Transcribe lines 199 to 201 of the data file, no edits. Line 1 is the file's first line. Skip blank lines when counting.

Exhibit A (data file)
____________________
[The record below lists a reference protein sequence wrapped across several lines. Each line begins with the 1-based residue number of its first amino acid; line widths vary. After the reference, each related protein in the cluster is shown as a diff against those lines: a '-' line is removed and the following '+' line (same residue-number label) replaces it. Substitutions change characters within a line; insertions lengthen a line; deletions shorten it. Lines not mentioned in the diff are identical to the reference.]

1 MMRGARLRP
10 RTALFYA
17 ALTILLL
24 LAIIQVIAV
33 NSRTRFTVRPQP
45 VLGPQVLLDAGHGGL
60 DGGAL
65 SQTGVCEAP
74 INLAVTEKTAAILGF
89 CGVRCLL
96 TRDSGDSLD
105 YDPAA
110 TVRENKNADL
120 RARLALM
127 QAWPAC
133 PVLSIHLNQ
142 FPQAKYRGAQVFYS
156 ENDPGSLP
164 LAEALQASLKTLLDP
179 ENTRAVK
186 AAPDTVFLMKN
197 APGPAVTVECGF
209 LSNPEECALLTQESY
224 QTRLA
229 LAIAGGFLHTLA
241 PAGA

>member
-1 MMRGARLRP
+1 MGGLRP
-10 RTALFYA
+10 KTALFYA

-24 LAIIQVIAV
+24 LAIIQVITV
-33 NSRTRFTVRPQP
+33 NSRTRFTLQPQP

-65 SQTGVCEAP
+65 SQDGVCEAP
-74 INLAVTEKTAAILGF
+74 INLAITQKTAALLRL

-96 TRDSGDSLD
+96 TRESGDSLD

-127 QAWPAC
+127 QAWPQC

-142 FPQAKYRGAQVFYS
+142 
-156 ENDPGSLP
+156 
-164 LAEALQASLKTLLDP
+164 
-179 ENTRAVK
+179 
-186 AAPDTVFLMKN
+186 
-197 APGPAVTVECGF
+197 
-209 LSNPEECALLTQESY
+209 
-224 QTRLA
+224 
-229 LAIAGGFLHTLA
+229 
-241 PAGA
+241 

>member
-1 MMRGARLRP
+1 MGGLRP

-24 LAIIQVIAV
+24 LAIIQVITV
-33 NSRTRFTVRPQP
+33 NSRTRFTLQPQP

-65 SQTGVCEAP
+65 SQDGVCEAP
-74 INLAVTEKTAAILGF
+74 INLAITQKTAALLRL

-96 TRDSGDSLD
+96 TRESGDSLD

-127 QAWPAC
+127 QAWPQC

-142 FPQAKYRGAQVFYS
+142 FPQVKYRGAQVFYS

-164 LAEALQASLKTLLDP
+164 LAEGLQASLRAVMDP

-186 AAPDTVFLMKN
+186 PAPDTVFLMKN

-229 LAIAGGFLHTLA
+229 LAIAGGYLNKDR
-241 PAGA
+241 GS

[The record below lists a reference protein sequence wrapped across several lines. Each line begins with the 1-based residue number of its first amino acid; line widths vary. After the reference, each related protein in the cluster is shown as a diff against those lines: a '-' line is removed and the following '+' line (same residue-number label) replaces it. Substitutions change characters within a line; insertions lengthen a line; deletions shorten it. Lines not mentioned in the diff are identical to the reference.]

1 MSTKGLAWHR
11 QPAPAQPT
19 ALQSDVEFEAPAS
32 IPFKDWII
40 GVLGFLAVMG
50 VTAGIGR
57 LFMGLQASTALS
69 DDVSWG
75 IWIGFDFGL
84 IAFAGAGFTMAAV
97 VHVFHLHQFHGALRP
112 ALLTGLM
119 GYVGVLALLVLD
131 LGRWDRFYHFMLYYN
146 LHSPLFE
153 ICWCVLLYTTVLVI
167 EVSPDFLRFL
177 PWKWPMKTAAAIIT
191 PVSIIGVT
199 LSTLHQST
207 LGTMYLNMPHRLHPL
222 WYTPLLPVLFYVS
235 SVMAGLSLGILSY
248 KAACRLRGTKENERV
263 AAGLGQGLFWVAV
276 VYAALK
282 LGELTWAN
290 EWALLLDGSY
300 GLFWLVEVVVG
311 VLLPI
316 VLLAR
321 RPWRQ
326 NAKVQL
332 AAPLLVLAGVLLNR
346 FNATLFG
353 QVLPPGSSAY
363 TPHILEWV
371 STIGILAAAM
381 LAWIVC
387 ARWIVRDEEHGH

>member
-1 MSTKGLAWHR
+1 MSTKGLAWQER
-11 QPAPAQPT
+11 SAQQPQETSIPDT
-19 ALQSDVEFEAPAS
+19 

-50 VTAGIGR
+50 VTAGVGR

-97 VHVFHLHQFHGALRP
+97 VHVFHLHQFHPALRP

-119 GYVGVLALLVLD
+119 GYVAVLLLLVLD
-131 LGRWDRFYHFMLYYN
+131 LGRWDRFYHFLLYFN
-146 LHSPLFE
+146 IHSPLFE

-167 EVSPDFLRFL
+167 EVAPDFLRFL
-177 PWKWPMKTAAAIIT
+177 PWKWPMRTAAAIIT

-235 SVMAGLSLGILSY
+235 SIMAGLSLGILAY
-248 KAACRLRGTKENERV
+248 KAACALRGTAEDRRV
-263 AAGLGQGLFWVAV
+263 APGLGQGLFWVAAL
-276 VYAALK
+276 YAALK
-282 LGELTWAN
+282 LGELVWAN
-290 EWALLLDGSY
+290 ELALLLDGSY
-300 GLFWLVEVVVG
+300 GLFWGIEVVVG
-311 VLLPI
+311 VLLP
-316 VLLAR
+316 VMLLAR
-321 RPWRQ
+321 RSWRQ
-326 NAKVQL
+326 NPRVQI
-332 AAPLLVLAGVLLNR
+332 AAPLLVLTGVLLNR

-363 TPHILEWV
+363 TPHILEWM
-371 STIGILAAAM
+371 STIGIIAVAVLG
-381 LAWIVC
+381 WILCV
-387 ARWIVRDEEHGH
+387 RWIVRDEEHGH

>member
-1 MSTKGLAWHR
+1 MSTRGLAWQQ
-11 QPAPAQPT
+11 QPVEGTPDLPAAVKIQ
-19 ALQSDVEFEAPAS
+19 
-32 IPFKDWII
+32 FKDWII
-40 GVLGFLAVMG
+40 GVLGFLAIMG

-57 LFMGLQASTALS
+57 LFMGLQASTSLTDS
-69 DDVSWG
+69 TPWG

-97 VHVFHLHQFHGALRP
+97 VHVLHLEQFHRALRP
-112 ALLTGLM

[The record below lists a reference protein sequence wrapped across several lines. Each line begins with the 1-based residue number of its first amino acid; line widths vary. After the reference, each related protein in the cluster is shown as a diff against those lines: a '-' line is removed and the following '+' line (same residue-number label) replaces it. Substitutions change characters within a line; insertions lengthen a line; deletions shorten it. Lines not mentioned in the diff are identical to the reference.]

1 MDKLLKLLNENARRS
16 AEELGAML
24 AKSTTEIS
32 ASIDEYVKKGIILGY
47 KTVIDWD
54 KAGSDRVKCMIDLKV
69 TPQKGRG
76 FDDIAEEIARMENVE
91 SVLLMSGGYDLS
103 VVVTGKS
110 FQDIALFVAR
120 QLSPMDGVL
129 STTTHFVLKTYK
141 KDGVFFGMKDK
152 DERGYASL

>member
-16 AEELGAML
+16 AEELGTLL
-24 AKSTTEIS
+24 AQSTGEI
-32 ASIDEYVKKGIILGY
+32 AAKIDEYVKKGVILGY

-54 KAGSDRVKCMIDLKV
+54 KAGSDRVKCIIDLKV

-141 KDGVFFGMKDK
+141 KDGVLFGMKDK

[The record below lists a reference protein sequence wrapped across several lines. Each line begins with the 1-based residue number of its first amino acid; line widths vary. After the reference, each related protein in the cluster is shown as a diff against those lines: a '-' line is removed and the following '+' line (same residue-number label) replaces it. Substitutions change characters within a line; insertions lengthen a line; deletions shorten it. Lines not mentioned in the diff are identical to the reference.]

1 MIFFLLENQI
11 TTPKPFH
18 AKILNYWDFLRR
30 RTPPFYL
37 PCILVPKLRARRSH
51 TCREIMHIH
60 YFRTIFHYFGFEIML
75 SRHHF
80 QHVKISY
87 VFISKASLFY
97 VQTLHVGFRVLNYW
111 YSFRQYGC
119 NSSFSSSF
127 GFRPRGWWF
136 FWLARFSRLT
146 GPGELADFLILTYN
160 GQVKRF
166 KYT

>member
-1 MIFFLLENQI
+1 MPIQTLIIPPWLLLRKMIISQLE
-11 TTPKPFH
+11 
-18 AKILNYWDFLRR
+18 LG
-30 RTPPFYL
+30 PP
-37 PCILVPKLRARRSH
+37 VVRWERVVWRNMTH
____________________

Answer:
-97 VHVFHLHQFHGALRP
+97 VHVLHLEQFHRALRP
-112 ALLTGLM